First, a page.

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dc.contributor.authorLal, Anita
dc.contributor.authorMantilla-Herrera, Ana Maria
dc.contributor.authorVeerman, Lennert
dc.contributor.authorBackholer, Kathryn
dc.contributor.authorSacks, Gary
dc.contributor.authorMoodie, Marjory
dc.contributor.authorSiahpush, Mohammad
dc.contributor.authorCarter, Rob
dc.contributor.authorPeeters, Anna
dc.date.accessioned2018-04-23T01:48:08Z
dc.date.available2018-04-23T01:48:08Z
dc.date.issued2017
dc.identifier.issn1549-1277en_US
dc.identifier.doi10.1371/journal.pmed.1002326en_US
dc.identifier.urihttp://hdl.handle.net/10072/373623
dc.description.abstractBackground: A sugar-sweetened beverage (SSB) tax in Mexico has been effective in reducing consumption of SSBs, with larger decreases for low-income households. The health and financial effects across socioeconomic groups are important considerations for policy-makers. From a societal perspective, we assessed the potential cost-effectiveness, health gains, and financial impacts by socioeconomic position (SEP) of a 20% SSB tax for Australia. Methods and findings: Australia-specific price elasticities were used to predict decreases in SSB consumption for each Socio-Economic Indexes for Areas (SEIFA) quintile. Changes in body mass index (BMI) were based on SSB consumption, BMI from the Australian Health Survey 2011–12, and energy balance equations. Markov cohort models were used to estimate the health impact for the Australian population, taking into account obesity-related diseases. Health-adjusted life years (HALYs) gained, healthcare costs saved, and out-of-pocket costs were estimated for each SEIFA quintile. Loss of economic welfare was calculated as the amount of deadweight loss in excess of taxation revenue. A 20% SSB tax would lead to HALY gains of 175,300 (95% CI: 68,700; 277,800) and healthcare cost savings of AU$1,733 million (m) (95% CI: $650m; $2,744m) over the lifetime of the population, with 49.5% of the total health gains accruing to the 2 lowest quintiles. We estimated the increase in annual expenditure on SSBs to be AU$35.40/capita (0.54% of expenditure on food and non-alcoholic drinks) in the lowest SEIFA quintile, a difference of AU$3.80/capita (0.32%) compared to the highest quintile. Annual tax revenue was estimated at AU$642.9m (95% CI: $348.2m; $1,117.2m). The main limitations of this study, as with all simulation models, is that the results represent only the best estimate of a potential effect in the absence of stronger direct evidence. Conclusions: This study demonstrates that from a 20% tax on SSBs, the most HALYs gained and healthcare costs saved would accrue to the most disadvantaged quintiles in Australia. Whilst those in more disadvantaged areas would pay more SSB tax, the difference between areas is small. The equity of the tax could be further improved if the tax revenue were used to fund initiatives benefiting those with greater disadvantage.en_US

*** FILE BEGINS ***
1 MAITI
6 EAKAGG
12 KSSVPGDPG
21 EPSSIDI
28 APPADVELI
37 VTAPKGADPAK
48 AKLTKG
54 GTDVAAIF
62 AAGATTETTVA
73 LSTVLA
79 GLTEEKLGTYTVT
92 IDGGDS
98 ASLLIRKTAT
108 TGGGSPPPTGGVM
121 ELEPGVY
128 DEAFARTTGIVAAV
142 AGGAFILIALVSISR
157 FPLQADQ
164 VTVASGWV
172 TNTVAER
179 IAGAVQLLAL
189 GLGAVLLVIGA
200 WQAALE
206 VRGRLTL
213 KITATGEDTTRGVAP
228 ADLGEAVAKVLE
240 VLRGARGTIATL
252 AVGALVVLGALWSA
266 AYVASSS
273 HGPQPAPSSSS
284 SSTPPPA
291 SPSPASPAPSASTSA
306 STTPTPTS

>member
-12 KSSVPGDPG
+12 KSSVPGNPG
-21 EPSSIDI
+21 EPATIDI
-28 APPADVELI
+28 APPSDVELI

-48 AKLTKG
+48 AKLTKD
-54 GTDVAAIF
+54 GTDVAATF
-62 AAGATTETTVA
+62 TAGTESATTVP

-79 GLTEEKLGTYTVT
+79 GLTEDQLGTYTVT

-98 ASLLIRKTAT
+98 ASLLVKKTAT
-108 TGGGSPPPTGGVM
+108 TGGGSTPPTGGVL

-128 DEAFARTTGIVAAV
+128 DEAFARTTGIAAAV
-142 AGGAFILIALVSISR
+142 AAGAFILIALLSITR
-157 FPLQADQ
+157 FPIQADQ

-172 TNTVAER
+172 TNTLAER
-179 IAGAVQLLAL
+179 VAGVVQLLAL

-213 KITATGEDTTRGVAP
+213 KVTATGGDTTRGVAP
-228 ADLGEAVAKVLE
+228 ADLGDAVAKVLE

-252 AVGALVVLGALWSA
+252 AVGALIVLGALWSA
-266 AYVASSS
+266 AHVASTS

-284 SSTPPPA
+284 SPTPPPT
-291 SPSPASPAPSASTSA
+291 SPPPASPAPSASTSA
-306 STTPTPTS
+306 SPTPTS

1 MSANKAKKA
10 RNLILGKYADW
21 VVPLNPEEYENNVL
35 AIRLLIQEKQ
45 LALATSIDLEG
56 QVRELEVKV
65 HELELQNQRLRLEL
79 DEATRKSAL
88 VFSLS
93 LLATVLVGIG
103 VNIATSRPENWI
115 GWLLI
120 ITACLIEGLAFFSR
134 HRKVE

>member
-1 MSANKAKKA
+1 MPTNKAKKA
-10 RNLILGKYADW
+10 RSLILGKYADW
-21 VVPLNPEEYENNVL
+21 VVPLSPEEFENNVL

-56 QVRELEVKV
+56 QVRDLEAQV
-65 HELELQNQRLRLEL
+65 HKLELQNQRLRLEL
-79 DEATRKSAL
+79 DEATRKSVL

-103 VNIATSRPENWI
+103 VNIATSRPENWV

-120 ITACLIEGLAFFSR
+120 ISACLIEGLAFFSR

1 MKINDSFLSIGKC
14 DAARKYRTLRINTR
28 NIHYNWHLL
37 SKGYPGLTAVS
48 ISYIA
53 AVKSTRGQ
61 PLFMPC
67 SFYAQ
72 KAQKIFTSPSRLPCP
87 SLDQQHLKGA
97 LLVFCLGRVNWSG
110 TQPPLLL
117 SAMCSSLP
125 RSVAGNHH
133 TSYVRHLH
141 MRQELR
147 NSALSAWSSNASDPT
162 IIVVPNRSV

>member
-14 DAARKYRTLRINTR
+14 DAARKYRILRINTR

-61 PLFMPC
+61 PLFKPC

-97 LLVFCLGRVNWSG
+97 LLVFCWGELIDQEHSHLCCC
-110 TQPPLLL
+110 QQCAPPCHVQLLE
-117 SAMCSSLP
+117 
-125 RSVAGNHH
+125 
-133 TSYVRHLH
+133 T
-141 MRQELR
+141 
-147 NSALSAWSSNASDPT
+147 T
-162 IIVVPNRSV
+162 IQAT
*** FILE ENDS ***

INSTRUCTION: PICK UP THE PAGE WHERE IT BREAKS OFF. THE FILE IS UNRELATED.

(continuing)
dc.description.peerreviewedYesen_US
dc.languageEnglishen_US
dc.publisherPublic Library of Sciencesen_US
dc.relation.ispartofpagefrome1002326-1en_US
dc.relation.ispartofpagetoe1002326-17en_US
dc.relation.ispartofissue6en_US
dc.relation.ispartofjournalPLoS Medicineen_US
dc.relation.ispartofvolume14en_US
dc.subject.fieldofresearchHealth Economicsen_US
dc.subject.fieldofresearchcode140208en_US
dc.titleModelled health benefits of a sugar-sweetened beverage tax across different socioeconomic groups in Australia: A cost-effectiveness and equity analysisen_US
dc.typeJournal articleen_US
dc.type.descriptionC1 - Peer Reviewed (HERDC)en_US
dc.type.codeC - Journal Articlesen_US
dcterms.licensehttp://creativecommons.org/licenses/by/4.0/en_US
dc.description.versionPublisheden_US
gro.rights.copyright© 2017 Lal et al. This is an open access article distributed under the terms of the Creative Commons Attribution License, which permits unrestricted use, distribution, and reproduction in any medium, provided the original author and source are credited.en_US
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